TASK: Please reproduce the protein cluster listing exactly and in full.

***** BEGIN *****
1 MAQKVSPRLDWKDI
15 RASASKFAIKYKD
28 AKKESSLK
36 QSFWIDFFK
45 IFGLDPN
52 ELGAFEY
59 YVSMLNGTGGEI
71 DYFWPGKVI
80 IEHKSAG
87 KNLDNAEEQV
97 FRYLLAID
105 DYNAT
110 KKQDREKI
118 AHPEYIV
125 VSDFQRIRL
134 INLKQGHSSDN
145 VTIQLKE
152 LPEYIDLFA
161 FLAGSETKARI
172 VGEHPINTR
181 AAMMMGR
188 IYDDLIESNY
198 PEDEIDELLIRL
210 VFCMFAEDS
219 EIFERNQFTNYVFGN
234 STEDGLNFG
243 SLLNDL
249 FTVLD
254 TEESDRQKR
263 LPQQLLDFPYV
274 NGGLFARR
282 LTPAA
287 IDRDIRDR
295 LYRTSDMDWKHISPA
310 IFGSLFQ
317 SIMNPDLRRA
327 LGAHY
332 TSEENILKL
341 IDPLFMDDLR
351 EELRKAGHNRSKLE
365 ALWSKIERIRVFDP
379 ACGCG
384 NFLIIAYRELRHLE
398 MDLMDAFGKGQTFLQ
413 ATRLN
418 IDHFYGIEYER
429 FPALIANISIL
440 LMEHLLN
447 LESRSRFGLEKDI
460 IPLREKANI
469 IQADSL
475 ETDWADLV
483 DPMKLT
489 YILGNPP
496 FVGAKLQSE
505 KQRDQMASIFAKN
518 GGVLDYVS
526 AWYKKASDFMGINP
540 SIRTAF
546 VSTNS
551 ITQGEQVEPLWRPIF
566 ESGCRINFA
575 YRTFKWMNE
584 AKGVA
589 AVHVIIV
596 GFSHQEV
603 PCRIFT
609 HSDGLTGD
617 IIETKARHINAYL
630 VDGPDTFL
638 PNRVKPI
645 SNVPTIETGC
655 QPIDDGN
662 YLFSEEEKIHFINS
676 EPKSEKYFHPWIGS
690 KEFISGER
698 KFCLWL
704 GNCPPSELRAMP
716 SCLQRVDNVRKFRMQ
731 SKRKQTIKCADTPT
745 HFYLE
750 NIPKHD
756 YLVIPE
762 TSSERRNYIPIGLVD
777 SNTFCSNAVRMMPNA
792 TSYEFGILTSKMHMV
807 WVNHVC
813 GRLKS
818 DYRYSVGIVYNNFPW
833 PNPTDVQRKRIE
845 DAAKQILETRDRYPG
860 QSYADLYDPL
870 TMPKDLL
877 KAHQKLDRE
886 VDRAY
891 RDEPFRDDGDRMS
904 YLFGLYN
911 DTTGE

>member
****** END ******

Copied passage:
1 MAQKVSPRLDWKDI
15 RASASKFAIKYKD
28 AKKESSLK
36 QSFWIDFFK
45 IFGLDPN
52 ELGAFEY
59 YVSMLNGTGGEI
71 DYFWPGKVI
80 IEHKSAG
87 KNLDNAEEQV
97 FRYLLAID
105 DYNAT
110 KKQDREKI
118 AHPEYIV
125 VSDFQRIRL
134 INLKQGHSSDN
145 VTIQLKE
152 LPEYIDLFA
161 FLAGSETKARI
172 VGEHPINTR
181 AAMMMGR
188 IYDDLIESNY
198 PEDEIDELLIRL
210 VFCMFAEDS
219 EIFERNQFTNYVFGN
234 STEDGLNFG
243 SLLNDL
249 FTVLD
254 TEESDRQKR
263 LPQQLLDFPYV
274 NGGLFARR
282 LTPAA
287 IDRDIRDR
295 LYRTSDMDWKHISPA
310 IFGSLFQ
317 SIMNPDLRRA
327 LGAHY
332 TSEENILKL
341 IDPLFMDDLR
351 EELRKAGHNRSKLE
365 ALWSKIERIRVFDP
379 ACGCG
384 NFLIIAYRELRHLE
398 MDLMDAFGKGQTFLQ
413 ATRLN
418 IDHFYGIEYER
429 FPALIANISIL
440 LMEHLLN
447 LESRSRFGLEKDI
460 IPLREKANI
469 IQADSL
475 ETDWADLV
483 DPMKLT
489 YILGNPP
496 FVGAKLQSE
505 KQRDQMASIFAKN
518 GGVLDYVS
526 AWYKKASDFMGINP
540 SIRTAF
546 VSTNS
551 ITQGEQVEPLWRPIF
566 ESGCRINFA
575 YRTFKWMNE
584 AKGVA
589 AVHVIIV
596 GFSHQEV
603 PCRIFT
609 HSDGLTGD
617 IIETKARHINAYL
630 VDGPDTFL
638 PNRVKPI
645 SNVPTIETGC
655 QPIDDGN
662 YLFSEEEKIHFINS
676 EPKSEKYFHPWIGS
690 KEFISGER
698 KFCLWL
704 GNCPPSELRAMP
716 SCLQRVDNVRKFRMQ
731 SKRKQTIKCADTPT
745 HFYLE
750 NIPKHD
756 YLVIPE
762 TSSERRNYIPIGLVD
777 SNTFCSNAVRMMPNA
792 TSYEFGILTSKMHMV
807 WVNHVC
813 GRLKS
818 DYRYSVGIVYNNFPW
833 PNPTDVQRKRIE
845 DAAKQILETRDRYPG
860 QSYADLYDPL
870 TMPKDLL
877 KAHQKLDRE
886 VDRAY
891 RDEPFRDDGDRMS
904 YLFGLYN
911 DTTGE

>member